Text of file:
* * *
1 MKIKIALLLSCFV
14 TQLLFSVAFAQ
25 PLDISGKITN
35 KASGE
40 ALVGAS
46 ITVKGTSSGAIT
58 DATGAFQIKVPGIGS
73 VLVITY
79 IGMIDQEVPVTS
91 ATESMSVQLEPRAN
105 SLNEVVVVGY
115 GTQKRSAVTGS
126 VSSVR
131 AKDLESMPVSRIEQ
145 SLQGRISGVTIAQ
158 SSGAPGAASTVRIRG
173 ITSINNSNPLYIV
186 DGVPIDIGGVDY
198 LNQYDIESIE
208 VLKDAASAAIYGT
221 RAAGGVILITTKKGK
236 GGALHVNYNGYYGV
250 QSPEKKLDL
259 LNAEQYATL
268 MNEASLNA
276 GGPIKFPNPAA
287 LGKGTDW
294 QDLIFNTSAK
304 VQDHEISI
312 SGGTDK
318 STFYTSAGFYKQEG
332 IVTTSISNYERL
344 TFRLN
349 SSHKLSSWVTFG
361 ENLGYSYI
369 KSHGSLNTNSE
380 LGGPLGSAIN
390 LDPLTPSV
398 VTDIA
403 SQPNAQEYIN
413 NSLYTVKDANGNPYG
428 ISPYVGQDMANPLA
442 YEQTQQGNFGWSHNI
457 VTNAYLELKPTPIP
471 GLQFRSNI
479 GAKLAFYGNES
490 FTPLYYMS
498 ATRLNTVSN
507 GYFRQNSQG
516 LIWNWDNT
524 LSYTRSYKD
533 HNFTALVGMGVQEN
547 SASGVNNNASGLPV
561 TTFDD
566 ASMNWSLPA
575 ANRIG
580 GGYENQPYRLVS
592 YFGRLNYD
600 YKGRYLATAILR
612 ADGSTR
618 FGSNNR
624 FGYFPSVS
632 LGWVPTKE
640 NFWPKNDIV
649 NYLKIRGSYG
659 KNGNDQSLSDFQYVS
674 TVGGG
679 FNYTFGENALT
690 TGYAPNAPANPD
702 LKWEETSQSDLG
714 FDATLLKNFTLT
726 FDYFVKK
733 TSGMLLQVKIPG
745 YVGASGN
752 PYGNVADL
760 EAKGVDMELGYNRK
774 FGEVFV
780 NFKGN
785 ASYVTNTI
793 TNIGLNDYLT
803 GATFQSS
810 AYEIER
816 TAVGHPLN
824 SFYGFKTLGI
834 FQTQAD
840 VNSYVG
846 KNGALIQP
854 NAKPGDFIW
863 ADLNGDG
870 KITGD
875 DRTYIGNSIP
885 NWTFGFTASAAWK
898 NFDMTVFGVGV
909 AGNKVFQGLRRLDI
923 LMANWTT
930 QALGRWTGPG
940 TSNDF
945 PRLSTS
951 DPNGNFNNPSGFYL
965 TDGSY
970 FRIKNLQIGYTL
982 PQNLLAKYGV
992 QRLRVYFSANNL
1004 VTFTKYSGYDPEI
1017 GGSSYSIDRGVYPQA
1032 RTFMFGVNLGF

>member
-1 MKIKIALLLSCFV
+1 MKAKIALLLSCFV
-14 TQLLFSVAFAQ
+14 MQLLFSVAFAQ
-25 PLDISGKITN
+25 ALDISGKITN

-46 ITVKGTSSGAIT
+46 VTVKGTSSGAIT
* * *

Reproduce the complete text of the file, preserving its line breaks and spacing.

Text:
1 MKIKIALLLSCFV
14 TQLLFSVAFAQ
25 PLDISGKITN
35 KASGE
40 ALVGAS
46 ITVKGTSSGAIT
58 DATGAFQIKVPGIGS
73 VLVITY
79 IGMIDQEVPVTS
91 ATESMSVQLEPRAN
105 SLNEVVVVGY
115 GTQKRSAVTGS
126 VSSVR
131 AKDLESMPVSRIEQ
145 SLQGRISGVTIAQ
158 SSGAPGAASTVRIRG
173 ITSINNSNPLYIV
186 DGVPIDIGGVDY
198 LNQYDIESIE
208 VLKDAASAAIYGT
221 RAAGGVILITTKKGK
236 GGALHVNYNGYYGV
250 QSPEKKLDL
259 LNAEQYATL
268 MNEASLNA
276 GGPIKFPNPAA
287 LGKGTDW
294 QDLIFNTSAK
304 VQDHEISI
312 SGGTDK
318 STFYTSAGFYKQEG
332 IVTTSISNYERL
344 TFRLN
349 SSHKLSSWVTFG
361 ENLGYSYI
369 KSHGSLNTNSE
380 LGGPLGSAIN
390 LDPLTPSV
398 VTDIA
403 SQPNAQEYIN
413 NSLYTVKDANGNPYG
428 ISPYVGQDMANPLA
442 YEQTQQGNFGWSHNI
457 VTNAYLELKPTPIP
471 GLQFRSNI
479 GAKLAFYGNES
490 FTPLYYMS
498 ATRLNTVSN
507 GYFRQNSQG
516 LIWNWDNT
524 LSYTRSYKD
533 HNFTALVGMGVQEN
547 SASGVNNNASGLPV
561 TTFDD
566 ASMNWSLPA
575 ANRIG
580 GGYENQPYRLVS
592 YFGRLNYD
600 YKGRYLATAILR
612 ADGSTR
618 FGSNNR
624 FGYFPSVS
632 LGWVPTKE
640 NFWPKNDIV
649 NYLKIRGSYG
659 KNGNDQSLSDFQYVS
674 TVGGG
679 FNYTFGENALT
690 TGYAPNAPANPD
702 LKWEETSQSDLG
714 FDATLLKNFTLT
726 FDYFVKK
733 TSGMLLQVKIPG
745 YVGASGN
752 PYGNVADL
760 EAKGVDMELGYNRK
774 FGEVFV
780 NFKGN
785 ASYVTNTI
793 TNIGLNDYLT
803 GATFQSS
810 AYEIER
816 TAVGHPLN
824 SFYGFKTLGI
834 FQTQAD
840 VNSYVG
846 KNGALIQP
854 NAKPGDFIW
863 ADLNGDG
870 KITGD
875 DRTYIGNSIP
885 NWTFGFTASAAWK
898 NFDMTVFGVGV
909 AGNKVFQGLRRLDI
923 LMANWTT
930 QALGRWTGPG
940 TSNDF
945 PRLSTS
951 DPNGNFNNPSGFYL
965 TDGSY
970 FRIKNLQIGYTL
982 PQNLLAKYGV
992 QRLRVYFSANNL
1004 VTFTKYSGYDPEI
1017 GGSSYSIDRGVYPQA
1032 RTFMFGVNLGF

>member
-1 MKIKIALLLSCFV
+1 MKAKIALLLSCFV
-14 TQLLFSVAFAQ
+14 MQLLFSVAFAQ
-25 PLDISGKITN
+25 ALDISGKITN

-46 ITVKGTSSGAIT
+46 VTVKGTSSGAIT